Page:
Cat tests positive for septicemic plague

SAN MIGUEL COUNTY, Colo. (KDVR) — A cat showing symptoms of the plague has tested positive for septicemic plague in Norwood.

According to the Centers for Disease Control and Prevention, septicemic plague happens when plague bacteria multiply in the blood.

“It can be a complication of pneumonic or bubonic plague or it can occur by itself. When it occurs alone, it is caused in the same ways as bubonic plague; however, buboes do not develop. Patients have fever, chills, prostration, abdominal pain, shock, and bleeding into skin and other organs. Septicemic plague does not spread from person to person,” the CDC said.

San Miguel County Public Health said the cat started exhibiting symptoms of the plague last week. It was treated at a local veterinary hospital. Test results on Wednesday evening revealed a positive result for the plague.

The cat’s current condition is unknown.

The health department said this is the first instance of the plague in domestic and wild animals in San Miguel County this summer.

The cat was from a home with domesticated indoor and outdoor animals. No fleas were found during treatment and the owners of the cat are monitoring for symptoms amongst all exposed people and animals, SMCPH said.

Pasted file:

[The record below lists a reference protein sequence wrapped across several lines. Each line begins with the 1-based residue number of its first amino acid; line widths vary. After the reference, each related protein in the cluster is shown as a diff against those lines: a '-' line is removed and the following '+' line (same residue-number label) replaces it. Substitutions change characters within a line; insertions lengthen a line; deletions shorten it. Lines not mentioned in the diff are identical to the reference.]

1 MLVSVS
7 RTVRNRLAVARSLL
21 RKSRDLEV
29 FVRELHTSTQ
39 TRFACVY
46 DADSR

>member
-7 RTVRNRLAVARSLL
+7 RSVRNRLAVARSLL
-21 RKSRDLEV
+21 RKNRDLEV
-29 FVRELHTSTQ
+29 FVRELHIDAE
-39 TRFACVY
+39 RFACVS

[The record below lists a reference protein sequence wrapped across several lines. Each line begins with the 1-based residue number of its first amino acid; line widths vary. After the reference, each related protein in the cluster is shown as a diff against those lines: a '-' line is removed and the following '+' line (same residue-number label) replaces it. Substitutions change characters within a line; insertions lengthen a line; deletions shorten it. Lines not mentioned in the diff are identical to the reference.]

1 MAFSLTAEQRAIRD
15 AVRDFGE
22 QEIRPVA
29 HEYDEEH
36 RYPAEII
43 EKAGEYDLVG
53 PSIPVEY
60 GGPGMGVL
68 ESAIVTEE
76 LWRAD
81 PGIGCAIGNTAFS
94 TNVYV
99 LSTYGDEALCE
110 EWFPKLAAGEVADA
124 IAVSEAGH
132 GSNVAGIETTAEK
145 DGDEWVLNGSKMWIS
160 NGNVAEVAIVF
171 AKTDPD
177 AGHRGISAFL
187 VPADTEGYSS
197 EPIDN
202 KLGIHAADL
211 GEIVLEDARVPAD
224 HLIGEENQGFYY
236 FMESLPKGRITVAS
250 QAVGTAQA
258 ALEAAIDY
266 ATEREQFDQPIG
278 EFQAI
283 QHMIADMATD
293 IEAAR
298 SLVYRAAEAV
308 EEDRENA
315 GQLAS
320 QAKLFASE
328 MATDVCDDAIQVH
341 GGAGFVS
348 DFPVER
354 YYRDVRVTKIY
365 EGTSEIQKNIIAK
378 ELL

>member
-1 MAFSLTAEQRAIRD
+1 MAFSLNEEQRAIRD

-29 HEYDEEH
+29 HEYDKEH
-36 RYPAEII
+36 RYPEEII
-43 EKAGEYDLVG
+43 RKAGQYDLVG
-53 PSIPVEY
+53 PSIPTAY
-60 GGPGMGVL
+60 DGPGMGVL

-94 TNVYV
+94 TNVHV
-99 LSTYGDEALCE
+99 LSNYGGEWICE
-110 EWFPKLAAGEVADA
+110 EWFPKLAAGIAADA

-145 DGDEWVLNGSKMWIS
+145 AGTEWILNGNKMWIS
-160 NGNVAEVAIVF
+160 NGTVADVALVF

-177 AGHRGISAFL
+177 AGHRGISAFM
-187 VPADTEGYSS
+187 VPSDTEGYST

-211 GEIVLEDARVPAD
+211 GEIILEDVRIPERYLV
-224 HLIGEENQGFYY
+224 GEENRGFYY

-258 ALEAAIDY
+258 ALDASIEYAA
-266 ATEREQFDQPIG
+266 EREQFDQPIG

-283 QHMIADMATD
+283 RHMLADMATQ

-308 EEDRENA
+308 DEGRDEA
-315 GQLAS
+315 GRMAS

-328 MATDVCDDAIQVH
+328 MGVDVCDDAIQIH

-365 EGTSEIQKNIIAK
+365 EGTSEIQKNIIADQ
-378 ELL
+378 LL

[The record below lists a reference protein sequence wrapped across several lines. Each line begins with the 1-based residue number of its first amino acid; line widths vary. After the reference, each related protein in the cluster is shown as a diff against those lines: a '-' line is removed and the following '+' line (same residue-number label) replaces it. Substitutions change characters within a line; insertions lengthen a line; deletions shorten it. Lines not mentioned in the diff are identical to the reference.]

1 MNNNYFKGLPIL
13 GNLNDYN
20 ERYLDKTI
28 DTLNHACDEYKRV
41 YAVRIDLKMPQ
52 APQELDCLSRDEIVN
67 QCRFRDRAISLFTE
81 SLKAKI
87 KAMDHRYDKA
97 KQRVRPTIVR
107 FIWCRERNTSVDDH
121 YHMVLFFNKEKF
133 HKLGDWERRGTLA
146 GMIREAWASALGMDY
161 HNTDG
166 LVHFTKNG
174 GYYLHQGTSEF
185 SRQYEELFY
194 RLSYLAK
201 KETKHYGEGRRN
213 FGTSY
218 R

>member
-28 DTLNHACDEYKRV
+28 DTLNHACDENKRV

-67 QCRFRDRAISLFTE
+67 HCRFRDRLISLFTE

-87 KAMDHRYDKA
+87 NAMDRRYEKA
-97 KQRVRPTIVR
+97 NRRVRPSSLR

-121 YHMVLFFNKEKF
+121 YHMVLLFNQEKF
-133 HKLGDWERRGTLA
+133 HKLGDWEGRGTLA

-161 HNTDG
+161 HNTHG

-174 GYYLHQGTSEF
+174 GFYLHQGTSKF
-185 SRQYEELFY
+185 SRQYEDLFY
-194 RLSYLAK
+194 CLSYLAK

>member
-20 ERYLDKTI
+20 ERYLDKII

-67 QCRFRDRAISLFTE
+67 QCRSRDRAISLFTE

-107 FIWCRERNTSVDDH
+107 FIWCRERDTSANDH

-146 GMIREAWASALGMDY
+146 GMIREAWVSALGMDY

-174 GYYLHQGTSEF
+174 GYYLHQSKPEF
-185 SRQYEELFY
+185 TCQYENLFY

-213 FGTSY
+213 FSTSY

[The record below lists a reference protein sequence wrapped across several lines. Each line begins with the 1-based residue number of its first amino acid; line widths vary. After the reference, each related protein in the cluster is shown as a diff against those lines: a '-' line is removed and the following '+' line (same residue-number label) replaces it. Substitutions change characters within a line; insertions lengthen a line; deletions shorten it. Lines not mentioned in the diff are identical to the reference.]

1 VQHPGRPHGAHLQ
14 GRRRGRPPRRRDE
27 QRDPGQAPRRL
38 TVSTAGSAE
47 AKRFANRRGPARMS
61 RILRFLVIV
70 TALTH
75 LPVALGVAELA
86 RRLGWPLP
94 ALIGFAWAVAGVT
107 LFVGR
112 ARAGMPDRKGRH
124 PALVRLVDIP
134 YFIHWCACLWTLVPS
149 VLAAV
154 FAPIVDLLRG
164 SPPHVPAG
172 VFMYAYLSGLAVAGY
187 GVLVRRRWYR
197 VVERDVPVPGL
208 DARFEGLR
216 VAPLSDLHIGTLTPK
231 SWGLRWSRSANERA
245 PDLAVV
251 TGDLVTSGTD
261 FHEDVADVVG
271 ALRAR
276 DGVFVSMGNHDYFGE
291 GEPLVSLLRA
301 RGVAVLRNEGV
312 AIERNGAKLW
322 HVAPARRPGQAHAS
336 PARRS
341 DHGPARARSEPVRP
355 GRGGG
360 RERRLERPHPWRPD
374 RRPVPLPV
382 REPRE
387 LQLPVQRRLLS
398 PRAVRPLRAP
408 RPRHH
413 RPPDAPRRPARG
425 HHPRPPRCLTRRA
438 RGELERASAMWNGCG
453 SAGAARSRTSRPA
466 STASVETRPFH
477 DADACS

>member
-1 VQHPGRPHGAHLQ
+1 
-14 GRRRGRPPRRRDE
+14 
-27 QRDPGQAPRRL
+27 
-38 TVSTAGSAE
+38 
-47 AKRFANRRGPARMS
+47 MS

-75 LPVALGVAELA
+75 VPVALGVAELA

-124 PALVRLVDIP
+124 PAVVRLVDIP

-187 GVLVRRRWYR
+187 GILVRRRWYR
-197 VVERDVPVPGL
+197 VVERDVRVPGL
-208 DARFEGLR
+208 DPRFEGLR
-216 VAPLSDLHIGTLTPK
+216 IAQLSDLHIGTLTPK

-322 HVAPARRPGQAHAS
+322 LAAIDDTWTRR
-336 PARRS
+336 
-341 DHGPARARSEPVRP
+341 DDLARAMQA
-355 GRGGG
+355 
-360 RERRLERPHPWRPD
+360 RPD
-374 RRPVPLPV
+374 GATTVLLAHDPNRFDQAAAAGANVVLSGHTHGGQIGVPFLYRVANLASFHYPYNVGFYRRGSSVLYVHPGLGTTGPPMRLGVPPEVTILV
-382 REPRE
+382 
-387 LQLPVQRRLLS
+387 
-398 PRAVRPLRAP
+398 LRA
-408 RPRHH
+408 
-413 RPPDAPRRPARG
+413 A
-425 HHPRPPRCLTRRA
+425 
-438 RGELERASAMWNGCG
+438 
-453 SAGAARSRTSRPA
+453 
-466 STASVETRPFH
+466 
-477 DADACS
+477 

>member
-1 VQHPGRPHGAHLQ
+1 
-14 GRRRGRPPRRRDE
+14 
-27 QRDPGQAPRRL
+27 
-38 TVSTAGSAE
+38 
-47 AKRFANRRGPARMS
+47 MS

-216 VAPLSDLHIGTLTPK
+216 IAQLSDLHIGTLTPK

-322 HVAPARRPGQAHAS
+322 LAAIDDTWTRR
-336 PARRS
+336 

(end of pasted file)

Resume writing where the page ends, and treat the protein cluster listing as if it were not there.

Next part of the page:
“Those who handled the cat did not experience high risk exposures though will be on fever watch for seven days from the date of exposure,” the health department said.

SMCPH said these are the symptoms of the plague:

  • Swollen or tender lymph nodes
  • Shortness of breath
  • Pain in the abdomen or muscles
  • Fever
  • Chills
  • Fatigue

Here’s how you can protect pets in areas where plague is reported:

  • Treat cats and dogs for fleas regularly.
  • Keep pet food in rodent-proof containers.
  • Take sick pets to the veterinarian promptly. High fever is a significant symptom of all types of plague in cats and dogs.
  • Do not allow pets to hunt or roam in rodent habitat, such as prairie dog colonies.

Plague has been present in Colorado since at least the 1940s and is most commonly spread in the summer months amongst rodents, such as prairie dogs, squirrels, rats, and rabbits, SMCPH said.

“As you and your pets enjoy being active outdoors in the summertime, it’s important to be aware of ways to protect against common diseases like the plague,” said Public Health Director Grace Franklin. “Avoid touching sick or dead animals and seek immediate medical care if your pets are sick. When caught early, the plague is highly treatable.”

If you or someone you know has been in contact with an infected rodent, wild or domestic animal and is experiencing symptoms of the plague, please contact your doctor immediately.

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